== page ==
Sun Poisoning: Signs and Symptoms

Sun Poisoning: Signs and Symptoms


Sun poisoning is the term used to refer to a severe case of sunburn. You can develop it when your unprotected skin is exposed to the sun’s ultraviolet (UV) rays for too long.

Compared to sunburn, sun poisoning causes broader and more serious symptoms. With sun poisoning, more than just the skin is affected. In addition to inflamed, painful, and red skin, sun poisoning causes allergy- or flu-like symptoms such as fever, chills, nausea, and rash.

The symptoms can develop gradually, taking about 4-24 hours after sun exposure. However, while sunburns typically resolve within three to five days, sun poisoning symptoms can last longer.

Sun poisoning isn’t a clinical diagnosis, and it isn’t a true type of poisoning. However, knowing the symptoms associated with severe sunburn can help you better understand what to expect if you develop what many refer to as sun poisoning.

Sun poisoning causes a series of changes to areas of skin exposed to the sun, which can last anywhere from several days to several weeks. Since sun poisoning is a severe form of sunburn, the skin symptoms overlap considerably.

Within several hours to one day after exposure to sunlight or other UV rays, you can experience the following skin changes when your skin is burned:

  • Redness, severe pain, and warmth
  • Skin that stings or is painful to the touch
  • Blisters, or fluid-filled growths on the skin that can burst
  • Peeling skin
  • Rash, which can look like the red bumps associated with hives
  • Itchiness

These symptoms tend to worsen for 24-36 hours and resolve within five days. A layer of the affected skin eventually peels off several days after exposure. Skin symptoms with sun poisoning are generally more severe and last longer than sunburn.

Having darker skin reduces your chance of developing sunburn but doesn’t eliminate it completely. This is because skin’s melanin—the substance that gives skin its color—protects skin from UV rays. Darker skin has more melanin, which means more protection from the sun.

Still, people of every skin tone must protect themselves from the sun. When people with darker skin get sunburn, their skin might not appear red but can get darker.

Photodermatosis

Certain skin-related sun poisoning symptoms may be the result of photodermatosis. This is a skin reaction associated with autoimmune conditions (when the immune system attacks healthy cells, tissues, or organs by mistake) or medication side effects. It causes a rash that resembles hives and causes itchy skin.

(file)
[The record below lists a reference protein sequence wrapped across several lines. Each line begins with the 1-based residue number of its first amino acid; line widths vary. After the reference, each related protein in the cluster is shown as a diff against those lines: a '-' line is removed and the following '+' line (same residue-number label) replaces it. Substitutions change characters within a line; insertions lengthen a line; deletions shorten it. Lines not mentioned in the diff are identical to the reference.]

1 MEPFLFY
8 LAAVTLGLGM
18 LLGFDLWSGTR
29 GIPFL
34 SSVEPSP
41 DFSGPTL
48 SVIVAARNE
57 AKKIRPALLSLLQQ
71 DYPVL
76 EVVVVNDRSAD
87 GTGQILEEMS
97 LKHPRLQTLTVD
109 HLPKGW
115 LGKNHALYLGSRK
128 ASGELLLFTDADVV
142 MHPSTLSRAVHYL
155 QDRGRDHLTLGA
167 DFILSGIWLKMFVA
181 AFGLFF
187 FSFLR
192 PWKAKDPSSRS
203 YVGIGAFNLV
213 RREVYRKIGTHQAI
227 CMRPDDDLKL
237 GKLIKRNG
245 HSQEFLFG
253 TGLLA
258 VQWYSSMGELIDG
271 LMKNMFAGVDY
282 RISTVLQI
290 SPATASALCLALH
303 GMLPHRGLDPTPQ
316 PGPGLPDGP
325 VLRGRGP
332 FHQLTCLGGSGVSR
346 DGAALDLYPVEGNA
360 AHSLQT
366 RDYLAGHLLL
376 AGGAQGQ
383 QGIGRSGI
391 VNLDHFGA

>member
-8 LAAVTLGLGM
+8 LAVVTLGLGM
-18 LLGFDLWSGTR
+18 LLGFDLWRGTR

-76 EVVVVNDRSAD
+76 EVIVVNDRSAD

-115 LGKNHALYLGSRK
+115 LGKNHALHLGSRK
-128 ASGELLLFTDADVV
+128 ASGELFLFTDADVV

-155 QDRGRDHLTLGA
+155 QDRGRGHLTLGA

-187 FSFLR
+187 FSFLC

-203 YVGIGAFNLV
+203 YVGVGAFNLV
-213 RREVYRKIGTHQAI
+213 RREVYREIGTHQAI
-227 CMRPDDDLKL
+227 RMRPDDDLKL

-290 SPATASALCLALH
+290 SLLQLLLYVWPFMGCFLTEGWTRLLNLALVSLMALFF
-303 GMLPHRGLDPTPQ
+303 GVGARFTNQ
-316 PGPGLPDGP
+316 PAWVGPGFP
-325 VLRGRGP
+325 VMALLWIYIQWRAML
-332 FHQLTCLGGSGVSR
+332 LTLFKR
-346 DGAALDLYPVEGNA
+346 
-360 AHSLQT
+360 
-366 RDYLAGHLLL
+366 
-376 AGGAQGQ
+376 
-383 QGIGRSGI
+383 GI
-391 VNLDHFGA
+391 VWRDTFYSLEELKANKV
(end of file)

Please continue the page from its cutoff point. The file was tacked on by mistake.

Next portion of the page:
Autoimmune disorders such as lupus, psoriasis, and eczema can prompt photodermatosis. You may also develop the reaction if you take certain medications, including antibiotics, non-steroidal anti-inflammatory drugs (NSAIDs), diuretics (water pills), and antihypertensive drugs (used to treat hypertension, or high blood pressure).  

If the area affected by photodermatosis is protected from further UV exposure, the symptoms tend to resolve within a couple of days.

While sunburn symptoms primarily affect the skin, sun poisoning can cause a wider set of effects throughout the body. This is mainly because severe sunburn can lead to dehydration (not taking in enough water). You may also be likelier to develop heat exhaustion or heat stroke, conditions that can begin as your body temperature rises due to being in the hot sun.

As a result, people with sun poisoning may experience dehydration, heat exhaustion, or heat stroke symptoms. These symptoms can affect different systems and may be similar to flu symptoms or allergic reactions. They can include:  

  • Headaches
  • Fever or chills
  • Fatigue
  • Nausea and vomiting
  • Confusion or difficulty concentrating  
  • Elevated or rapid heart rate
  • Fainting
  • Decrease in urination
  • Very dark-colored urine
  • Intense thirst
  • Dry mouth and tongue

In most cases, the symptoms of sun poisoning resolve on their own. However, sun poisoning can cause more serious effects even after the initial symptoms disappear. Repeated sunburn or sun poisoning damages the skin, leading to wrinkles, dry or leathery skin, and age spots (darker areas of skin).

More concerning, however, is that excessive sun exposure raises the risk of skin cancer. Repeated sun poisoning (and even milder sunburns) increases your chances of developing all three major forms of skin cancer. This is especially true of malignant melanoma, the most severe form of skin cancer that spreads and can be fatal.

Common initial signs of skin cancer include:

  • New moles or changes to already-existing mole
  • Dome-shaped skin growths
  • Patches of scaly skin
  • Sores of varying sizes that bleed, ooze, or do not heal

While most cases of sun poisoning clear up on their own, certain symptoms may be signs of complications that are considered medical emergencies.  Heat stroke and dehydration, in particular, may require medical attention.

Get immediate medical care if you experience any of the following symptoms:

  • Faintness or dizziness
  • Rapid, shallow breathing
  • Elevated heart rate
  • Sunken eyes
  • Lack of urination
  • Extreme thirst
  • Pale, damp, clammy, or cool skin
  • Nausea
  • Light sensitivity or eye pain
  • Severe blistering of skin
  • Fever
  • Extreme pain for 48 hours or more
  • Severe sunburn on more than 15% of your body

Sun poisoning is a severe form of sunburn. In addition to inflammation, redness, and pain in the affected skin, sun poisoning can cause flu- or allergy-like symptoms. Depending on the case, you may experience blisters, an itchy rash, headache, fever, and chills.

While most cases of sun poisoning resolve on their own, the condition can lead to serious complications. Severe and persistent sunburn pain, loss of consciousness, elevated heart rate or breathing, and high fever are some of the signs you need immediate medical help.  

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